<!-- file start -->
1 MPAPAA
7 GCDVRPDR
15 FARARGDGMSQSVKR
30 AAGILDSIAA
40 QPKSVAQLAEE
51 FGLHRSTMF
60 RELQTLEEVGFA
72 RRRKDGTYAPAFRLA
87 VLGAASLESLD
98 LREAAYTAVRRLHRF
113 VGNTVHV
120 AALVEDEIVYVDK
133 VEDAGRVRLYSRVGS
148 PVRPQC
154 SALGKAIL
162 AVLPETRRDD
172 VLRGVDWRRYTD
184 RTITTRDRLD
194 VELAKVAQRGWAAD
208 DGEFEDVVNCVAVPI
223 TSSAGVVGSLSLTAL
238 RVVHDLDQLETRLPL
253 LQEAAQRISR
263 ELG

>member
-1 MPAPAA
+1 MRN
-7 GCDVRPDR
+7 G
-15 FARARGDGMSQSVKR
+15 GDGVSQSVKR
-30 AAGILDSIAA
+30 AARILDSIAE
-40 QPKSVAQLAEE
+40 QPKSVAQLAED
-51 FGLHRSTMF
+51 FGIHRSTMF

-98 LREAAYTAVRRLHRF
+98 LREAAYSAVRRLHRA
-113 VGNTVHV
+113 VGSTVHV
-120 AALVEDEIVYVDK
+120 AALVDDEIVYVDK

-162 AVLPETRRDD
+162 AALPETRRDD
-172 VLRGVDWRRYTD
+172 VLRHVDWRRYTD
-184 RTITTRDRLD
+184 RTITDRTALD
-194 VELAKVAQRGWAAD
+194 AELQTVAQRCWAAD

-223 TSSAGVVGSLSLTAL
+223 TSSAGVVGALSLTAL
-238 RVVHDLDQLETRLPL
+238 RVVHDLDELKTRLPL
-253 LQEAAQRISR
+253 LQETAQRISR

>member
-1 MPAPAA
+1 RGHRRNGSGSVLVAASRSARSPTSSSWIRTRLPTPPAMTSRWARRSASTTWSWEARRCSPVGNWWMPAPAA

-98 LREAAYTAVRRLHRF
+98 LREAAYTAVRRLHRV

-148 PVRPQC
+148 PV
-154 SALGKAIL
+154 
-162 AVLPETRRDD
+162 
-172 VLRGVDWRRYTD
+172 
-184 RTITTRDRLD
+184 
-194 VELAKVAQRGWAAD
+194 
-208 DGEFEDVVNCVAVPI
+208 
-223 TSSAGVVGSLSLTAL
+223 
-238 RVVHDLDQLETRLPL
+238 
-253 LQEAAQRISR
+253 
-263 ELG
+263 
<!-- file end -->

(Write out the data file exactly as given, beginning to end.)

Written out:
1 MPAPAA
7 GCDVRPDR
15 FARARGDGMSQSVKR
30 AAGILDSIAA
40 QPKSVAQLAEE
51 FGLHRSTMF
60 RELQTLEEVGFA
72 RRRKDGTYAPAFRLA
87 VLGAASLESLD
98 LREAAYTAVRRLHRF
113 VGNTVHV
120 AALVEDEIVYVDK
133 VEDAGRVRLYSRVGS
148 PVRPQC
154 SALGKAIL
162 AVLPETRRDD
172 VLRGVDWRRYTD
184 RTITTRDRLD
194 VELAKVAQRGWAAD
208 DGEFEDVVNCVAVPI
223 TSSAGVVGSLSLTAL
238 RVVHDLDQLETRLPL
253 LQEAAQRISR
263 ELG

>member
-1 MPAPAA
+1 MRN
-7 GCDVRPDR
+7 G
-15 FARARGDGMSQSVKR
+15 GDGVSQSVKR
-30 AAGILDSIAA
+30 AARILDSIAE
-40 QPKSVAQLAEE
+40 QPKSVAQLAED
-51 FGLHRSTMF
+51 FGIHRSTMF

-98 LREAAYTAVRRLHRF
+98 LREAAYSAVRRLHRA
-113 VGNTVHV
+113 VGSTVHV
-120 AALVEDEIVYVDK
+120 AALVDDEIVYVDK

-162 AVLPETRRDD
+162 AALPETRRDD
-172 VLRGVDWRRYTD
+172 VLRHVDWRRYTD
-184 RTITTRDRLD
+184 RTITDRTALD
-194 VELAKVAQRGWAAD
+194 AELQTVAQRCWAAD

-223 TSSAGVVGSLSLTAL
+223 TSSAGVVGALSLTAL
-238 RVVHDLDQLETRLPL
+238 RVVHDLDELKTRLPL
-253 LQEAAQRISR
+253 LQETAQRISR

>member
-1 MPAPAA
+1 RGHRRNGSGSVLVAASRSARSPTSSSWIRTRLPTPPAMTSRWARRSASTTWSWEARRCSPVGNWWMPAPAA

-98 LREAAYTAVRRLHRF
+98 LREAAYTAVRRLHRV

-148 PVRPQC
+148 PV
-154 SALGKAIL
+154 
-162 AVLPETRRDD
+162 
-172 VLRGVDWRRYTD
+172 
-184 RTITTRDRLD
+184 
-194 VELAKVAQRGWAAD
+194 
-208 DGEFEDVVNCVAVPI
+208 
-223 TSSAGVVGSLSLTAL
+223 
-238 RVVHDLDQLETRLPL
+238 
-253 LQEAAQRISR
+253 
-263 ELG
+263 